Hold your horses everyone, Storm Harbor Equestrian Center at Slippery Rock University is about to have more space for foot traffic, and, of course, hoof traffic.
The largest construction project in the center’s 14-year history started this week and will expand the facility by more than half its existing size.
Storm Harbor provides equine-assisted activities and equine-assisted therapies for children and adults with disabilities, serving people from more than six counties. It also provides SRU students a place to participate in valuable field experiences by serving individuals with disabilities.
“With our programming and the amount of people in the building, we are busting at the seams,” said Courtney Gramlich, who has served as manager of Storm Harbor since 2006. “In the last two or three years we’ve noticed that the need for programming has increased. We’ve been able to secure more grant funding to add additional activities and more people are realizing that the facility is here, all of which has resulted in more traffic and our need for additional space.”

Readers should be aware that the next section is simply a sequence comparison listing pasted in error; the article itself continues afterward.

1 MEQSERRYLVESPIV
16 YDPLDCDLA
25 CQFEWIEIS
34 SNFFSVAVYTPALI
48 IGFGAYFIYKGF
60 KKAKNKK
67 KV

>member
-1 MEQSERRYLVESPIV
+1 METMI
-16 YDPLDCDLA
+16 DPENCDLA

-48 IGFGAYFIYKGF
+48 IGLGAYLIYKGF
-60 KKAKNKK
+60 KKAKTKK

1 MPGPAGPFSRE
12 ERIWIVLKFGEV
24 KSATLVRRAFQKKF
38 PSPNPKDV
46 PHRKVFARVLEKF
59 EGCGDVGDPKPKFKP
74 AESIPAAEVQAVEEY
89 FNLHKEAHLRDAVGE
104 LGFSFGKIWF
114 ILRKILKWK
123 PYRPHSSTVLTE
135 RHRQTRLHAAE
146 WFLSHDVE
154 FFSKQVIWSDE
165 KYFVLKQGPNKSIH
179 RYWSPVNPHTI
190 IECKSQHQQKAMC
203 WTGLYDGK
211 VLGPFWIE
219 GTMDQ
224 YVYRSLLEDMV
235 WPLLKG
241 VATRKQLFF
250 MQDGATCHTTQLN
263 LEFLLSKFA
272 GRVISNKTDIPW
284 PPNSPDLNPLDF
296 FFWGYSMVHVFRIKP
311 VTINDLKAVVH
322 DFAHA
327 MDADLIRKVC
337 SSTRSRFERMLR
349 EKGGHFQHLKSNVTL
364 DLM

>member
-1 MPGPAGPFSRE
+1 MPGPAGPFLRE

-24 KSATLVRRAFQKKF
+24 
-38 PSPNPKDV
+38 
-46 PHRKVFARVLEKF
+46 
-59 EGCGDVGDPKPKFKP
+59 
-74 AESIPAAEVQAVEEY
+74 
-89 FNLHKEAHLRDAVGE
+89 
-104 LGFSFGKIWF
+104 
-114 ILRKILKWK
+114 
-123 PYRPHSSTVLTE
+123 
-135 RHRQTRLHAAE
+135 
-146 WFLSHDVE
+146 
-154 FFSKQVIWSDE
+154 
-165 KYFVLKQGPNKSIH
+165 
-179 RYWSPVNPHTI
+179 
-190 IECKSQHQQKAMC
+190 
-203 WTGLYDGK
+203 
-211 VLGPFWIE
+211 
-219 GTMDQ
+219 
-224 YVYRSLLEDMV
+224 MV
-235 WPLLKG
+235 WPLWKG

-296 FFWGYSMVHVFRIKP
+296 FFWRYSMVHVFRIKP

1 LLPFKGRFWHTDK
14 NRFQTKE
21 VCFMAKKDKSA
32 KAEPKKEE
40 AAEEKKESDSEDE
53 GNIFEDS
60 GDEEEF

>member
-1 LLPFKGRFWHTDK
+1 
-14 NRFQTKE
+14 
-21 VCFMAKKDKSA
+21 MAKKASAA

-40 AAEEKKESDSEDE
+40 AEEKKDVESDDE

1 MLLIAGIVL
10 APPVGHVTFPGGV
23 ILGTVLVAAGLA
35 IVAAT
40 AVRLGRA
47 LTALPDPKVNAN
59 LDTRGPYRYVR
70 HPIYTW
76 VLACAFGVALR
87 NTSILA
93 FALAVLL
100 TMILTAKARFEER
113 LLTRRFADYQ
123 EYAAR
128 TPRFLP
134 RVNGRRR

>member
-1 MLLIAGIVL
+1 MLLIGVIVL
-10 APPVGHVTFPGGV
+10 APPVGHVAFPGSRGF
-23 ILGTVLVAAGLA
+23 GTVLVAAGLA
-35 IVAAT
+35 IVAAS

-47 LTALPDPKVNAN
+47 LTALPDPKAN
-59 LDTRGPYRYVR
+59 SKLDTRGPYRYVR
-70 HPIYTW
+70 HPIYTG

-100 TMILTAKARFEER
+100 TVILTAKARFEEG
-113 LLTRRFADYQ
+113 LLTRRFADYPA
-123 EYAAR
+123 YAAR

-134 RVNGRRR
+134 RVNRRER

The expansion will increase the facility to more than 23,700 square feet, extending the indoor riding arena by nearly 5,000 square feet to 80-by-190 feet. There will also be six additional horse stalls, raising the total to 18; a completely new viewing area, in addition to the current classroom with windows facing the arena; and a new corridor, covered porch, storage space and two additional restrooms.
Storm Harbor hosts about 120 riding lessons per week and overall clients can exceed 250 each week. Gramlich said the expansion will allow more opportunities for concurrent programs and larger groups, especially school field trips which she previously had to limit to 20-30 students at a time.
“We’re extremely excited,” said Gramlich, who indicated that the construction, which is expected to be completed by April 30, should have minimal disruption to daily activity due to most of the work taking place in the morning. The majority of the center’s client-based activity occurs in the afternoon and evening. “It’s been a couple years in the works to get it all going, and now that construction is starting, it’s a thrill.”
Funding for the project came from by two separate leadership gifts totaling $900,000 from Gary and Anita Rathburn and Paul and Carolyn Rizza.
“It’s hard to describe how meaningful their support is,” said Gramlich. “Without it, we wouldn’t be able to increase programming and do the things that we’re ramping up to do. We would simply remain stagnant. We’d still be serving people but it’s nice to be able to address more of the community’s needs through the generosity they are providing.”